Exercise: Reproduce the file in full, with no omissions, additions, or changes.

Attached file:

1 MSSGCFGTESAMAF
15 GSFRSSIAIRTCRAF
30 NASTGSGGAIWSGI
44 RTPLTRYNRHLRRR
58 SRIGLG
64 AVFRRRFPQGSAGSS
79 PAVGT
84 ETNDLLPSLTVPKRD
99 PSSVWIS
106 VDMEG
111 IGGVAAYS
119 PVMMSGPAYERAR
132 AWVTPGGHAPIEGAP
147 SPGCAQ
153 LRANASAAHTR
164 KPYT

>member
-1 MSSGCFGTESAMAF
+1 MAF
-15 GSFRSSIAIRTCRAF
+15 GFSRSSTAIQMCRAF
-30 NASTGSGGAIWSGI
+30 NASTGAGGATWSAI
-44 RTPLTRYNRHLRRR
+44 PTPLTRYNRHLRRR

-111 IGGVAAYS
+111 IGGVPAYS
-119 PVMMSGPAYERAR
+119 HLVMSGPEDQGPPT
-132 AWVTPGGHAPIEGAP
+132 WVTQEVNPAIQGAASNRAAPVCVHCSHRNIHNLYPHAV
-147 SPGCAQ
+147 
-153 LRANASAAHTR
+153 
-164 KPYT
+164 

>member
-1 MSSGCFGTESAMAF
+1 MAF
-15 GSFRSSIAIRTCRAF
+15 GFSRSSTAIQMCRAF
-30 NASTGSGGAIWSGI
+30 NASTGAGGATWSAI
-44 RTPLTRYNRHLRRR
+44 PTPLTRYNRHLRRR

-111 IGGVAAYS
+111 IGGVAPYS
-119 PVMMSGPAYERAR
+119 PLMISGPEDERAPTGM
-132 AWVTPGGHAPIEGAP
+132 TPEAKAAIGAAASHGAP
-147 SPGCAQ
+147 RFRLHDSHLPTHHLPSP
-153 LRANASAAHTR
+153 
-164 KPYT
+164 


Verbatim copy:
1 MSSGCFGTESAMAF
15 GSFRSSIAIRTCRAF
30 NASTGSGGAIWSGI
44 RTPLTRYNRHLRRR
58 SRIGLG
64 AVFRRRFPQGSAGSS
79 PAVGT
84 ETNDLLPSLTVPKRD
99 PSSVWIS
106 VDMEG
111 IGGVAAYS
119 PVMMSGPAYERAR
132 AWVTPGGHAPIEGAP
147 SPGCAQ
153 LRANASAAHTR
164 KPYT

>member
-1 MSSGCFGTESAMAF
+1 MAF
-15 GSFRSSIAIRTCRAF
+15 GFSRSSTAIQMCRAF
-30 NASTGSGGAIWSGI
+30 NASTGAGGATWSAI
-44 RTPLTRYNRHLRRR
+44 PTPLTRYNRHLRRR

-111 IGGVAAYS
+111 IGGVPAYS
-119 PVMMSGPAYERAR
+119 HLVMSGPEDQGPPT
-132 AWVTPGGHAPIEGAP
+132 WVTQEVNPAIQGAASNRAAPVCVHCSHRNIHNLYPHAV
-147 SPGCAQ
+147 
-153 LRANASAAHTR
+153 
-164 KPYT
+164 

>member
-1 MSSGCFGTESAMAF
+1 MAF
-15 GSFRSSIAIRTCRAF
+15 GFSRSSTAIQMCRAF
-30 NASTGSGGAIWSGI
+30 NASTGAGGATWSAI
-44 RTPLTRYNRHLRRR
+44 PTPLTRYNRHLRRR

-111 IGGVAAYS
+111 IGGVAPYS
-119 PVMMSGPAYERAR
+119 PLMISGPEDERAPTGM
-132 AWVTPGGHAPIEGAP
+132 TPEAKAAIGAAASHGAP
-147 SPGCAQ
+147 RFRLHDSHLPTHHLPSP
-153 LRANASAAHTR
+153 
-164 KPYT
+164 